Johnson expected to urge MPs to move on from partygate

Mr Johnson is reported to be preparing to make a statement in the Commons once MPs return to Westminster following the Easter recess

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Boris Johnson goes into a new week ready to defend his premiership again as he prepares to insist to MPs there are bigger issues to focus on than the partygate saga.

Despite being fined by the Metropolitan Police for his birthday bash held in the Cabinet room in June 2020, while coronavirus restrictions were in place, the Prime Minister is expected to tell MPs on Tuesday that this should not be the focus of politicians.

Boris and Carrie Johnson both received fixed penalty notices.
Boris and Carrie Johnson both received fixed penalty notices.

Mr Johnson is reported to be preparing to make a statement in the Commons once MPs return to Westminster following the Easter recess.

But it comes after a thinly-veiled reference to standards in politics by one of the Church of England’s most senior clergymen, the Archbishop of York.

Using his Easter sermon on Sunday, Stephen Cottrell urged Britons to ask what sort of country they wanted to live in.

He said: “Do we want to be known for the robustness of our democracy, where those in public life live to the highest standards, and where we can trust those who lead us to behave with integrity and honour?”

The Times reported that Mr Johnson was set to focus on Ukraine, the cost-of-living crisis, and a trip to India which will focus on defence and trade.

As well as addressing MPs in the Chamber, The Times reported Mr Johnson would speak to a meeting of the entire Conservative parliamentary party on Tuesday evening.

Sir Lindsay Hoyle, the Commons Speaker, is also expected to decide if to allow a vote on whether to refer Mr Johnson to the Privileges Committee – which would decide whether he had misled the House over his partygate explanations.

Prime Minister Boris Johnson (right) with Chancellor of the Exchequer Rishi Sunak during a visit to Fourpure Brewery in Bermondsey, London.
Prime Minister Boris Johnson (right) with Chancellor of the Exchequer Rishi Sunak during a visit to Fourpure Brewery in Bermondsey, London.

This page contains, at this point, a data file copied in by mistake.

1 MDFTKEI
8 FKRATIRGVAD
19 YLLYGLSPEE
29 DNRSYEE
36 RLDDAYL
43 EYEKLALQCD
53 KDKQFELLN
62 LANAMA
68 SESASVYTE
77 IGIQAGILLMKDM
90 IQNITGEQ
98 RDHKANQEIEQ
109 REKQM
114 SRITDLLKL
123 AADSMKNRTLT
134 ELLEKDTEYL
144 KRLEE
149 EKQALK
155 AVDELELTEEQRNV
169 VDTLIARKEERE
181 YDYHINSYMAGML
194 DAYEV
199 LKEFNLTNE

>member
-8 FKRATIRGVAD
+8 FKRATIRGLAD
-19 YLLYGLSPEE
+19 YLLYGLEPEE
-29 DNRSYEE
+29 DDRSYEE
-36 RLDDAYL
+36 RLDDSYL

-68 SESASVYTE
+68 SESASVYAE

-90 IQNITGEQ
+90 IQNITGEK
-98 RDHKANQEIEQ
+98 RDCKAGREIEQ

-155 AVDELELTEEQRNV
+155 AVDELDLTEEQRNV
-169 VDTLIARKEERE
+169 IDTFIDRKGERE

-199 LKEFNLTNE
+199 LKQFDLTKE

Cabinet minister Jacob Rees-Mogg indicated the defence Mr Johnson may reach for on Sunday.

Speaking to BBC Radio 4’s The World This Weekend programme, he said: “I think that when you hear what happened on the party for which he has been fined, many people would think that they were in accordance with the rules, when they were meeting people they were with every day, who happened to wish them a happy birthday, because that was the day it was.

“I think that was a perfectly rational thing to believe. Now the police have decided otherwise and the police have an authority. But he wasn’t thinking something irrational or unreasonable, that that was within the rules.”

But Mr Johnson was also accused over the weekend of not only attending a leaving party for his former communications chief Lee Cain on November 13, 2020, but instigating the do.

Downing Street declined to comment.

On Sunday, crossbench peer and historian Peter Hennessey told BBC Radio 4’s Broadcasting House programme that the country was in “the most severe constitutional crisis involving a prime minister that I can remember, and it goes to the heart of the character of the Prime Minister”.

Reading from his diary entry from Tuesday, when Mr Johnson apologised after receiving his partygate fine, Lord Hennessey said the PM had “shredded the ministerial code” and was “unworthy” of the Queen, “her Parliament, her people and her kingdom”.

Still reading from the entry, he added: “I cannot remember a day where I’ve been more fearful for the wellbeing of the constitution.”

However, Mr Rees-Mogg played down the “constitutional significance” of the ministerial code.

Speaking on BBC Radio 4’s The World This Weekend programme, he said: “The ministerial code is not a legislative part of our constitution, it is a set of guidelines produced by the Prime Minister.”

He said that when Mr Johnson told MPs rules had been followed in No 10 during Covid restrictions: “I think that the Prime Minister spoke to Parliament in good faith.”